It was in June when our friend and most amazing mountain guide JB invited us to ski in Antarctica. My first reaction was YESSSSS without any hesitation. It felt exciting and abstract at the same time. I love bleak, cold and snow-covered places and I love skiing. When these places are surrounded by water it's simply paradise for me. The Icelandic Trollpeninsula feels like home, my Shangri-La. I also know when JB suggests a place or an adventure, its guaranteed to be incredible.
It wasn't until September when things were about to become real. Booking flights, booking the cabin on the boat, getting the gear list, figuring out accommodations in Ushuaia, our departure and landing site. There were other travel logistics to figure out such as a fee US citizens have to pay to enter Argentina. I learned that it was the US who started the entry fee concept. Argentina then put up the same rule for US citizens entering their country. Tit for tat. I also learned about Argentina's role and close relationship with Germany during and after WW2. Over time,by researching everything from politics to history,from climate to topography as it relates to Antarctica and the southern tip of Argentina, these places that barely make it onto world maps became more tangible. I researched flight-patterns of migratory birds hoping that the birds I see leaving Vermont in October would greet me in Antarctica or at least Argentina in November. Now that would be my ultimate dream and satisfy my desire for connections and context. At least that's what I kept telling myself.
I grew up in a rather political and sociocultural vacuum where the effort was placed on keeping up the appearance no matter how many times we moved. My family was like a small ship traveling from port to port making sure the crew (that included me) staid on board, literally and figuratively speaking. This isolation from my surroundings stood in contrast to my need to understand and be part of a larger context I needed to get on land, breath the air others were breathing and feel the local soil under my fingers. I always wanted to fully experience the larger connections and the small local details. I like to blur lines and get a bit messy. Complex systems fascinate me.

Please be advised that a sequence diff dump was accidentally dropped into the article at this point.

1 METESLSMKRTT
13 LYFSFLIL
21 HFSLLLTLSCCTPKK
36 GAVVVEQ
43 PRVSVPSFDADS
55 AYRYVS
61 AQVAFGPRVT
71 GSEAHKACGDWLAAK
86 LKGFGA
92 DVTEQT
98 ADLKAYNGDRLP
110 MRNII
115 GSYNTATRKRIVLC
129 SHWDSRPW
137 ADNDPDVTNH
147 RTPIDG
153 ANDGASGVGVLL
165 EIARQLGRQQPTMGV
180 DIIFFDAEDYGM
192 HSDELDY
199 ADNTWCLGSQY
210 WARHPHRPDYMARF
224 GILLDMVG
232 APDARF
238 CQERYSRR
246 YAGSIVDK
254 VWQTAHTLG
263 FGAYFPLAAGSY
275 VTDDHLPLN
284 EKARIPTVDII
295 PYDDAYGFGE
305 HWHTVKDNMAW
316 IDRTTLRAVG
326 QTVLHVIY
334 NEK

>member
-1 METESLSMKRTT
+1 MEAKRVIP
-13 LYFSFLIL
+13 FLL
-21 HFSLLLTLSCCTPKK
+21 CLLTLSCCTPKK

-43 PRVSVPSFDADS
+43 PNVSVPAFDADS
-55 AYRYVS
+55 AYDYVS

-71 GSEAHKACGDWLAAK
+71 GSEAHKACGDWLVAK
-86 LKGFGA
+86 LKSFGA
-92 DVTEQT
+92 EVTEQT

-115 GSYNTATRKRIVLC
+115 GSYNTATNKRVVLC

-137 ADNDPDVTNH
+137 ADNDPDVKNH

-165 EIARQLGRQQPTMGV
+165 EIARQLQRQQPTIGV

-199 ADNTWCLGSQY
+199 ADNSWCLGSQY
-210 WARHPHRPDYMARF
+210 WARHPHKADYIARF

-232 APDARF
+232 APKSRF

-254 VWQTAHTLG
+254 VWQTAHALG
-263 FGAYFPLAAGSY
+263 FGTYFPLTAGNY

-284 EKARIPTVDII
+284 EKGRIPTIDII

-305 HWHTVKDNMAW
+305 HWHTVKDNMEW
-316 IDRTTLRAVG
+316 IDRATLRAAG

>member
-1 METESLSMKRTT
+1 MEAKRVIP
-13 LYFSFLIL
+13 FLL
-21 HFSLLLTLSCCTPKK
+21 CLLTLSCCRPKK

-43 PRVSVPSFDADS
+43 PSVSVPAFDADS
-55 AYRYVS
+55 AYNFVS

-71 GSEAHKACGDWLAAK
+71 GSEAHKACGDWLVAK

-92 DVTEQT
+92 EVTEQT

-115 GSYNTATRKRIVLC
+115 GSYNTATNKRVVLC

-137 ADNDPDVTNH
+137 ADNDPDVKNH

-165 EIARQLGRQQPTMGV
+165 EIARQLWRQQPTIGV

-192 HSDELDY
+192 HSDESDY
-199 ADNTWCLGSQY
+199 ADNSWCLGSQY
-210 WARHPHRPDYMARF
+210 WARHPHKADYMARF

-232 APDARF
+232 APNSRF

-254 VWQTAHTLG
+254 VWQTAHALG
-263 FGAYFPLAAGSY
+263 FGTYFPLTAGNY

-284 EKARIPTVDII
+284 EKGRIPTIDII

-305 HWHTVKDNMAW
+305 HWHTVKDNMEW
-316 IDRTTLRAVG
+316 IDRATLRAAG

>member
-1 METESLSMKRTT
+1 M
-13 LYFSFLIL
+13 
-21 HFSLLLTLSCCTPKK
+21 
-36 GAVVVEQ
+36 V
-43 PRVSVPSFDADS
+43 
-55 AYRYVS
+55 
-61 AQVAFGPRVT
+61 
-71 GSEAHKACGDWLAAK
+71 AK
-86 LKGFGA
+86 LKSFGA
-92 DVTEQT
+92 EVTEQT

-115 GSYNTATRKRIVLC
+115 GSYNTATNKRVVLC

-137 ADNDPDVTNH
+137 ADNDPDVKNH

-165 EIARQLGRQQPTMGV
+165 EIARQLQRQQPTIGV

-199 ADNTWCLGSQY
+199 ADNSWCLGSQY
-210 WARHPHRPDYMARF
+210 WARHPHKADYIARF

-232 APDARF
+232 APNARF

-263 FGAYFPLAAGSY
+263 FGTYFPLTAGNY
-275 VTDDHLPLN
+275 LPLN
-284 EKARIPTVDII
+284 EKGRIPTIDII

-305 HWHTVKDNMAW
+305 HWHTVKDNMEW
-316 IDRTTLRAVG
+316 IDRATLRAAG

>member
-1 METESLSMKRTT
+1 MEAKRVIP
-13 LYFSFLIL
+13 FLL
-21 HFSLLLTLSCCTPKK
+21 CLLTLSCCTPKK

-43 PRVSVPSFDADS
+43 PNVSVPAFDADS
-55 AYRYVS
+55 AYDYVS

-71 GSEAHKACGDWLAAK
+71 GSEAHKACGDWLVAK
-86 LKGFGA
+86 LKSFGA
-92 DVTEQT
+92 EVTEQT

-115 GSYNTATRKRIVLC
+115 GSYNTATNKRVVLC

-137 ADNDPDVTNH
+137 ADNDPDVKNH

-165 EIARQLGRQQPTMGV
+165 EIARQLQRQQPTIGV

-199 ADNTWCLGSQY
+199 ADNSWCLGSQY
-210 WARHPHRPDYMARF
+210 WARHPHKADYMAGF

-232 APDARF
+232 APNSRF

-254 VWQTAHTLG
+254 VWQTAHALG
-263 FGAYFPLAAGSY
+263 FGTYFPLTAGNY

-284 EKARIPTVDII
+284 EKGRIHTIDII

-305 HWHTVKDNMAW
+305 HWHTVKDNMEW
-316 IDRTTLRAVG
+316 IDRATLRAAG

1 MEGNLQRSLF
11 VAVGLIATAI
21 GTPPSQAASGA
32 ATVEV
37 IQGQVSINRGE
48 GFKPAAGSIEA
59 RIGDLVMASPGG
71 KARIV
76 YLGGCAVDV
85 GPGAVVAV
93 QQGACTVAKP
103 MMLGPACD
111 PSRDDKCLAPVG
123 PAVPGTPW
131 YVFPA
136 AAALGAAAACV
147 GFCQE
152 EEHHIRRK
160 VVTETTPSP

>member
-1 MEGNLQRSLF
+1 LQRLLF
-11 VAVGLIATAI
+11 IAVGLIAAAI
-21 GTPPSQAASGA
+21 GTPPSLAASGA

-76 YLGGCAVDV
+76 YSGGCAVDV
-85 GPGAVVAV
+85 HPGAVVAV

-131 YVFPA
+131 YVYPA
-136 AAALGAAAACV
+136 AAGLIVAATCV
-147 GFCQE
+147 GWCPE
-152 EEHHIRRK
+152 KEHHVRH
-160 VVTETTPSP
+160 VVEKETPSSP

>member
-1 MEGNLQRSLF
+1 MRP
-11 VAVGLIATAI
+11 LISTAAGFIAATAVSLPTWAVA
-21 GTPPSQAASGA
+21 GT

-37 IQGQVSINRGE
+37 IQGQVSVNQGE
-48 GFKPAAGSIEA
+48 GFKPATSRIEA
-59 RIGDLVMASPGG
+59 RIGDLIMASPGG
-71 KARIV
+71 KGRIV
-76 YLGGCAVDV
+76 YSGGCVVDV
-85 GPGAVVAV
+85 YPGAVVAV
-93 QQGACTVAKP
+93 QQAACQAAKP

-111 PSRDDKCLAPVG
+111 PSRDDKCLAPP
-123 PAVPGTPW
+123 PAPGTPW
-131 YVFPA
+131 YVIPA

Antarctica is no mans land and at the same time everybody's land. Any landmass that is south of 60 degree south isn't owned by anybody and can't be claimed by anybody or country, at least until 2020 when the Antarctic treaty expires. I love this (short of the treaty's expiration). It's the continent that represents peace and co-existence and welcomes everybody at the same time. No drilling for oil, no military stations. I sense a generous and fluid quality. Nothing regulated. A big white flag. Everybody is welcome and respect toward the land is implied. Its population of Penguins seem peaceful, no hungry polar-bears, just cute penguins patiently hatching their eggs under their warm-ish feet. I know that nature always asks for something. I imagine that on this white continent, world's largest desert, it's the wavy journey to get there and its icy climate that will push comfort-zones.
The icy climate doesn't scare me. That's one reason I love living in Vermont. We experience extreme cold temperatures with unthinkable windchill.
I am not even getting into the climate change and fact that icemass is melting not only in Antarctica.
The thought of four story high waves from two oceans converging in the Drake passage to create more waves makes my chest tight and my head spin. How do I deal with this? I study, I investigate, I shift to my academic side of the brain and try to intellectualize all the messy excitement of the unknown out of the situation. I blast my fear with information. I watch videos of sailboats sailing across the Drake. I listen to interviews of the Volvo Ocean race teams about this leg of the race. I study videos of pro surfers riding giant waves. I meet with my well traveled acupuncturist. I meet with my doctor and ask her for drugs - seasickness drugs - I never have asked for medication before. I also get aromatherapy oils. I get my ears cleaned thinking that wax free ears will have less struggle to adapt to the wavy ride. I exercise to gain strength, endurance and balance to keep up with giant waves for extended times. I practice meditation and breathing exercises and visualize lying in my cabin and feeling the rocking waves as a calming lullaby. Then I suddenly realize that all this time I have been preparing to meet the challenge of the Drake passage and the icy landscape of Antarctica head on. I try to outsmart myself and nature. Thinking that if I worked a little bit harder, trained a little bit more I will not get seasick, not panic ,not freeze not... Nature always wins. It's a complex system. I love complex systems. I remember now. I remember how my body knows what to do and when to be still. I know this in movement improvisation and in daily life. When I stop doing and pause and listen I can pick up on the rhythm and ride the wave. I still might get seasick which in itself will be an experience to write about. Stay tuned.